Discussion



Infection with C. jejuni is a common antecedent to GBS and might play a role in initiating demyelination resulting in neuropathies. Serological studies have shown the occurrence of C. jejuni enteritis in 13% to 72% of GBS patients. [8],[9] In the present study, both IgM and IgG antibodies against GM1, GM2 and GM3 ranging from 9% to 24% in GBS and NC groups, but none in the NNC group were detected. It has been reported that GM1 antibodies, mainly IgM, are associated with multi-focal motor neuropathy with prevalence of 40% to 70%. [4] Elevated antibody titres against GM1 also occur in 22% to 30% GBS cases and the titre increases to a maximum value in the acute phase and decreases as the disease progresses.

It is known that IgG anti-GD1a antibody is a predictor of the motor axonal form of GBS. Dikmen and Oge, [10] reported recurrent GBS with GD1a anti-ganglioside antibodies in a woman with an episode of gastroenteritis. GD1b antibodies occur in rare cases of patients with sensory neuropathy, whereas GQ1b is detected in >90% of patients with Miller-Fisher syndrome. [11] GM1, GD1a and GT1b are known to be associated with GBS. [11] A very high association of these three gangliosides was found in our GBS patients. Antibodies against GD1b were found in 2% to 17% in GBS and NC groups, but none in the NNC group. Only GT1b was detected in 6.7% of NNC patients as very weak bands.

Kuroki et al.,[12] reported the frequency of PEN 19 strains isolated from patients with GBS. Even in the present study, the C. jejuni isolated were of Penner O:19 type. The mean excretion time of C. jejuni in stools is only 16 days and patients generally report much later after the onset of neuropathy, resulting in lower isolation rate. Lipo-oligosaccharide structures on C. jejuni surface can elicit an autoimmune-mediated attack against host peripheral neural tissue through molecular mimicry.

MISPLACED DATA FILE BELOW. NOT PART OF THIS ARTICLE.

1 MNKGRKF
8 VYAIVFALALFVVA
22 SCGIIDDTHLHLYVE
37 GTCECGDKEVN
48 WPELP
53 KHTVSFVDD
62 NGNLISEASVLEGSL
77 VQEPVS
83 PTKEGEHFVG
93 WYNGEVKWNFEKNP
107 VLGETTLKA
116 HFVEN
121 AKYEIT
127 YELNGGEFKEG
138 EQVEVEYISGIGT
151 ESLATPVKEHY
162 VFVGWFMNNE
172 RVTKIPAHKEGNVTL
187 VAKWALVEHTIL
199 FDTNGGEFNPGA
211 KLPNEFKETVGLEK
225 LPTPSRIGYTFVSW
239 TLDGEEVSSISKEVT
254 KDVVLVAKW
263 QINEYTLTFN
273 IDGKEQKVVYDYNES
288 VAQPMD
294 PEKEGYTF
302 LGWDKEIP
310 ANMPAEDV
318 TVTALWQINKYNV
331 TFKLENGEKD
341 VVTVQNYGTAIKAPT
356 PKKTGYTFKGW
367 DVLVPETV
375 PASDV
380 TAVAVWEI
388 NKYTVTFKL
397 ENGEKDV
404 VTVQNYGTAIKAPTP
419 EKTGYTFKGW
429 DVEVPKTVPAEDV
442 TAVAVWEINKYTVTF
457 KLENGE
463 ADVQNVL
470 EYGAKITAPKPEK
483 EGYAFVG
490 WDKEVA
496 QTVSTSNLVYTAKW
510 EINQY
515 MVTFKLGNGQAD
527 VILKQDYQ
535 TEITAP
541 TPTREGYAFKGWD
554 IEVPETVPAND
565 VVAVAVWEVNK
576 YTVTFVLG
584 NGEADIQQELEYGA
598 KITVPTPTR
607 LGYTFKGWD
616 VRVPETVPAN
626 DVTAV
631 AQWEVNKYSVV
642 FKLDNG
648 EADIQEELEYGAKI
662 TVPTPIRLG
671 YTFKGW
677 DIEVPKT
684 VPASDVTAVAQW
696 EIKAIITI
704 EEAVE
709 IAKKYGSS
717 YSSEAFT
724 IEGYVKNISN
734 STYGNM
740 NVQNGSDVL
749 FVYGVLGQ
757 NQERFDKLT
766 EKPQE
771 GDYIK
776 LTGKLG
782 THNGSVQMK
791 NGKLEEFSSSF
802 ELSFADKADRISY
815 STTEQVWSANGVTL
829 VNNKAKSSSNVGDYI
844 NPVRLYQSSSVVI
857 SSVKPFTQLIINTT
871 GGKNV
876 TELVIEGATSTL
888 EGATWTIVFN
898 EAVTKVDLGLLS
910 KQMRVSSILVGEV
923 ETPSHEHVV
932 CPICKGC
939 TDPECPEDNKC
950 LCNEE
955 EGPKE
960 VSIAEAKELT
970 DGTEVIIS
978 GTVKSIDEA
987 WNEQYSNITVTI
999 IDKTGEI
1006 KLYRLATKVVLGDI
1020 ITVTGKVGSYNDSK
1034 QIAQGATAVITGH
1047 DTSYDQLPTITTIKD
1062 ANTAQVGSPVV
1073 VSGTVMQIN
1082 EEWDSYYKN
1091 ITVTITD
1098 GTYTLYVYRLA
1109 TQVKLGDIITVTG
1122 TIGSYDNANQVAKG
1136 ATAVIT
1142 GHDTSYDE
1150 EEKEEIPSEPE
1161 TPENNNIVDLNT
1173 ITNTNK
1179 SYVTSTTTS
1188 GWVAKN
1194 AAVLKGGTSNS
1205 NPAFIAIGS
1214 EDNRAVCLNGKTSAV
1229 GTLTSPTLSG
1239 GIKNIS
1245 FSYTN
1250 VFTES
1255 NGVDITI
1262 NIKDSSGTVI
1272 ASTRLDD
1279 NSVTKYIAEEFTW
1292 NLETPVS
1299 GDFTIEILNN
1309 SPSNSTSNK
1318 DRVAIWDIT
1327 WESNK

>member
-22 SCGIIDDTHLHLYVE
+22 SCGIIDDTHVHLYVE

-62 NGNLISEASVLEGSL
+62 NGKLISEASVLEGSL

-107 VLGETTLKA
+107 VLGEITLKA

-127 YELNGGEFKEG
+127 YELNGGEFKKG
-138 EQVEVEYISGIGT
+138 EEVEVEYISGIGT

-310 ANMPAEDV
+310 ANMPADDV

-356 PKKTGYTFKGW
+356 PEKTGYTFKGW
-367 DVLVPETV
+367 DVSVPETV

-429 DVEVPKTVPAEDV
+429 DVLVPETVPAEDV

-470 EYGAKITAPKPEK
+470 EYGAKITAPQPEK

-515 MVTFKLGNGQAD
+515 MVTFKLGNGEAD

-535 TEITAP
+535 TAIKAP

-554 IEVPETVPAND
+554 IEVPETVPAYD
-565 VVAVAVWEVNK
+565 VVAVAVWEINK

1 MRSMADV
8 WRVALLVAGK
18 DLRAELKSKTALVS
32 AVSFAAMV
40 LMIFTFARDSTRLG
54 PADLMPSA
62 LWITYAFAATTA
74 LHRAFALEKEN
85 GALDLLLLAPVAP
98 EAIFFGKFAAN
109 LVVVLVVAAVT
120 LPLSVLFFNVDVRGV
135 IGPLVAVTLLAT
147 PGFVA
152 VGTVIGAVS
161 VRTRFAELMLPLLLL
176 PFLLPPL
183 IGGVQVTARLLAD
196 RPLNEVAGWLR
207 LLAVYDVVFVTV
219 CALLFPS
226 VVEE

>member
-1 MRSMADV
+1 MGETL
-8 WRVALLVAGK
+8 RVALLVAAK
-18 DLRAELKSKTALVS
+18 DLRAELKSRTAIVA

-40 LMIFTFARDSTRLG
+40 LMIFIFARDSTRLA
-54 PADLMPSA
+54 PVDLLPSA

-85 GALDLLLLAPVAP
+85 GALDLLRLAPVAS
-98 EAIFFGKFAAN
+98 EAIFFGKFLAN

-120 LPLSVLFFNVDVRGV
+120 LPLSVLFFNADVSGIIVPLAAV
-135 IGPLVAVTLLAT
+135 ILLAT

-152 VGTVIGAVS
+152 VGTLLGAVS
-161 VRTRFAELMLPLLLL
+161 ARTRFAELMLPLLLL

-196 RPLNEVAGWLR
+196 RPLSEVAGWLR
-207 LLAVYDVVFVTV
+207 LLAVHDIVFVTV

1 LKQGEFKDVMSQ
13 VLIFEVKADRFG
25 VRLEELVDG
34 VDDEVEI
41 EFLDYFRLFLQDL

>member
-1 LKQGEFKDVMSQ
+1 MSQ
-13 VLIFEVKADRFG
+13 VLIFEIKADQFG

Antibodies to C. jejuni may remain elevated for several weeks after acute infection. Both IgM and IgG antibodies against GM1, GM2 and GM3 were detected in GBS and NC groups, but none in the NNC group. GM1, GD1a and GT1b, known to be associated with GBS were found in our GBS patients. However, NC patients also had a high level of several of these anti-ganglioside antibodies. Triggering agents for anti-ganglioside antibodies are C. jejuni and celiac diseases. [13] Celiac disease was not ruled out in our patients, which could have been one of the factors for the presence of anti-ganglioside antibodies.

 Conclusion



In conclusion, though high intensity of anti-gangliosides were present in the GBS patients, the NC patients also had adequate anti-ganglioside antibodies compared with the NNC group, which could be triggered by factors other than C. jejuni.

 Acknowledgment



The authors (CV, SP and PK) are grateful to the Indian Council of Medical Research, New Delhi, for the funding. Mr. Baljit Singh is acknowledged for technical help and Dr. P.K. Gupta for the statistical evaluation.